Earlier this year, astronaut Piers Sellers contacted Nobel-Prize-winning physicist John Mather to see whether or not he would be interested in lending his 2006 medal to the space shuttle Atlantis for his upcoming trip to the International Space Station.
Mather’s winning work involved measuring “cosmic background microwave radiation” using the COBE satellite launched by NASA in 1989. Mather and his partner, George Smoot, found that the spectrum of the radiation measured matched that predicted to result from the Big Bang, confirming the validity of this theory of the inception of the universe.
Upon receiving the medal, Mather requested that three replicas be made for his colleagues at NASA and the Air and Space Museum. In a process unknown to those unlucky folk not to have won a Nobel Prize, the Nobel committee produces replicas for winners that are not identical to the original medal, but are still valuable and genuine.
Thrilled by Sellers' idea, Mather contacted the museum, which had the only replica of the Nobel Prize medal not ensconced in thick plastic; such materials could potentially release harmful fumes inside the enclosed space shuttle. Although at the time the museum staff were suffering through the infamous Washington, D.C. Snowpocalypse of 2010, they were able to access the medal and send it off to Sellers, embedded in a box approximately the size of a refrigerator. After briefly contemplating several options for what to do with such a large object in the space shuttle (put a “hood” on it? Bust the medal out with a hammer?), the medal, its oversized carrying case, and Sellers -- resigned to find room for the box-- were off to space.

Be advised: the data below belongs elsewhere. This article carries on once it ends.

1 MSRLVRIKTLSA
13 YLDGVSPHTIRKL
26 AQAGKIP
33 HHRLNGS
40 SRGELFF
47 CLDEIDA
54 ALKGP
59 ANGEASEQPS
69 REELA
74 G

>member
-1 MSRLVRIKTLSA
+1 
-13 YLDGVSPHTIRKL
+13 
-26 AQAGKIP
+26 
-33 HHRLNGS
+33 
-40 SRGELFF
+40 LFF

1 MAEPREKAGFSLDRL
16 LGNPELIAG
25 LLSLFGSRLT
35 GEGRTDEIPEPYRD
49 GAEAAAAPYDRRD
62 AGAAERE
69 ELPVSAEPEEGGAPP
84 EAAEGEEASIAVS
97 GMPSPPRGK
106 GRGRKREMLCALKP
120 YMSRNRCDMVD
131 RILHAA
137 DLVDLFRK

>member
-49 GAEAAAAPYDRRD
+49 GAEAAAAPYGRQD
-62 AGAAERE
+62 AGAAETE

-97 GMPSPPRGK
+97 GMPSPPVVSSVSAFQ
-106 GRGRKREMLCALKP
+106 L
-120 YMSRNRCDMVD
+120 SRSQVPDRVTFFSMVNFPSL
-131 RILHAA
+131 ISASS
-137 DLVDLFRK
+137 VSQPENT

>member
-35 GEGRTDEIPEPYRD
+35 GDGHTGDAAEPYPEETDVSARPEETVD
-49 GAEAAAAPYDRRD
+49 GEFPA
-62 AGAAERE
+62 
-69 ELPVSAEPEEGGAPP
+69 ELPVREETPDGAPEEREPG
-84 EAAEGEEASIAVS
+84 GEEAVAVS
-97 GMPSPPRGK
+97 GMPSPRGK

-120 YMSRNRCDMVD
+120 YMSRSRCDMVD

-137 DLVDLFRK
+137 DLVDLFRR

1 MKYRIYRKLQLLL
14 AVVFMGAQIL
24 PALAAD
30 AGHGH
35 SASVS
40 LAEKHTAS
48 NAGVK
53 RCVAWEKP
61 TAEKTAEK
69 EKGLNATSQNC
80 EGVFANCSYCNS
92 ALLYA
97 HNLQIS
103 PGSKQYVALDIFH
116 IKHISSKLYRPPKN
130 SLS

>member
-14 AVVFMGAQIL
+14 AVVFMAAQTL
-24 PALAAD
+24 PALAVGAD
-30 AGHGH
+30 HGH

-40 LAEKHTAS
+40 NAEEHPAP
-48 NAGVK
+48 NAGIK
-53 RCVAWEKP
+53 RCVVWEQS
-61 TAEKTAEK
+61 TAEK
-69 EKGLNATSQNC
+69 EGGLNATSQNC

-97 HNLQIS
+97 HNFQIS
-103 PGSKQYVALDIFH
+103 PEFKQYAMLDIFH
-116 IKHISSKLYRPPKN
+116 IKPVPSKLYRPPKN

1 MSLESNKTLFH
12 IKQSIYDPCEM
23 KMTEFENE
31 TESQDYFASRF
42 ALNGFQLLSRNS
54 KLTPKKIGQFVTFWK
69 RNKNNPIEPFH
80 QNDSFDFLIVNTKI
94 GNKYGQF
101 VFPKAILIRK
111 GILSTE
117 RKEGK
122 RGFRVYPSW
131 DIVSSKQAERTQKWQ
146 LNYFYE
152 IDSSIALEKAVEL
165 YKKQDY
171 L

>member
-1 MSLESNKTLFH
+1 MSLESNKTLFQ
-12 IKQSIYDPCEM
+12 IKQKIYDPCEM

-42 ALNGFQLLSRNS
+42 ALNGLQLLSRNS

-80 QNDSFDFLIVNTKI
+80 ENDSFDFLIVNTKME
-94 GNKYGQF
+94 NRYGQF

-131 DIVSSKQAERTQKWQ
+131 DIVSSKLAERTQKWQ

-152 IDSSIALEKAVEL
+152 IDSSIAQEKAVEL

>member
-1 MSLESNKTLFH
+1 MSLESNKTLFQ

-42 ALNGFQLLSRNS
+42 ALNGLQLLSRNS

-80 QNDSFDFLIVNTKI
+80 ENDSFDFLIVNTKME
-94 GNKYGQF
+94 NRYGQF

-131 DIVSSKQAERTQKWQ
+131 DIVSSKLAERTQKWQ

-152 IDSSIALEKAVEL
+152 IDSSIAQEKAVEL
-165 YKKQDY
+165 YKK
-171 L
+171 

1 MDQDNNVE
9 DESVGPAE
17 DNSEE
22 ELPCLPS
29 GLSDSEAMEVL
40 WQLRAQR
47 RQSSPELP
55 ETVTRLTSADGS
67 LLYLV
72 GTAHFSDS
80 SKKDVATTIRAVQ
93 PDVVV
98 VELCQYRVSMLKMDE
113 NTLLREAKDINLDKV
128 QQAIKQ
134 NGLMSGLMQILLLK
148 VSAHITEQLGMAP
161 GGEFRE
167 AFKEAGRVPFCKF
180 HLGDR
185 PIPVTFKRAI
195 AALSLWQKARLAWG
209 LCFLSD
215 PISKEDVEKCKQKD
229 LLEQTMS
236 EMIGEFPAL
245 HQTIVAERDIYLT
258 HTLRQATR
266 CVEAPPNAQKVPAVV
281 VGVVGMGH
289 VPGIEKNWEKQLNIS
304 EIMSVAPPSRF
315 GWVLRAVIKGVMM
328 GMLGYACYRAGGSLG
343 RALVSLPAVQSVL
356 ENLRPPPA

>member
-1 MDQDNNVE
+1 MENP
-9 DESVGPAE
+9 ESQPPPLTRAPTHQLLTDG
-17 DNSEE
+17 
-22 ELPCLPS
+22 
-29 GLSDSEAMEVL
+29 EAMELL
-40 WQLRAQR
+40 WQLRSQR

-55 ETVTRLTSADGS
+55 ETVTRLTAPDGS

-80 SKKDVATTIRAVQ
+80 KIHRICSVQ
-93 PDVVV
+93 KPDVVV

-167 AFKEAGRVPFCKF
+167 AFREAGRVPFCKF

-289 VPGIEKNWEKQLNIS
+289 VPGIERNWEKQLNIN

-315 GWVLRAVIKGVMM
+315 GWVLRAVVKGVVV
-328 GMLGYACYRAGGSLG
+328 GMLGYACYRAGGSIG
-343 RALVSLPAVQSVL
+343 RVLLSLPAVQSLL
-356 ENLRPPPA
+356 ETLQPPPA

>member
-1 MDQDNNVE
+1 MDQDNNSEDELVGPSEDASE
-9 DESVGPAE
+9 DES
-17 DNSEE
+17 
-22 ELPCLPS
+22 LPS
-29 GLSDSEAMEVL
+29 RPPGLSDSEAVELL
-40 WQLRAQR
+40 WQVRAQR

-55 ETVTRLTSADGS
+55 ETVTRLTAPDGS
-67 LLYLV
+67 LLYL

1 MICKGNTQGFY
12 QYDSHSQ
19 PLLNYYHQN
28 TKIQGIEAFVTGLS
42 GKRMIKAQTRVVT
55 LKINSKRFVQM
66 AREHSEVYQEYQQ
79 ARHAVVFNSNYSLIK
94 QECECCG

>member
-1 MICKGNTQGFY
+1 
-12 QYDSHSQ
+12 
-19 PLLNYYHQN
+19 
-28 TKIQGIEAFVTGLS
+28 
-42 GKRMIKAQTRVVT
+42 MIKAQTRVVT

John Mather’s 2006 Nobel Prize in Physics medal isn’t the only one that’s been on an epic journey. Many medals have crossed multiple oceans and continents. German scientists James Franck and Max von Laue even dissolved their medals in nitro-hydrochloric acid to prevent them from being confiscated by the Nazis during World War II. (After the war, Danish physicist Niels Bohr extracted the gold from the solution and the medals were recast.)
But while von Laue and Franck’s medals may have lived through two incarnations, Mather’s medal is the first to have traveled beyond the terrestrial realm and into the reaches of outer space.
Sellers returned the replica to Mather in a presentation Tuesday at the National Air and Space Museum downtown. Standing before a large crowd, Mather recounted his first visit to the museum, when he “felt tears rolling down" his face at the sight of such innovative exploration and discovery.
“The lives of museum objects don’t end when they get to the museum,” said Margaret Weitekamp, a curator in the Division of Space History at the National Air and Space Museum. "They continue as they are rebuilt or restored…or even as they’re flown into space.” Only time will tell where Mather’s Nobel medal may shove off to next; but for now, we’ll be content to know that it's home safe in the collections of the Smithsonian.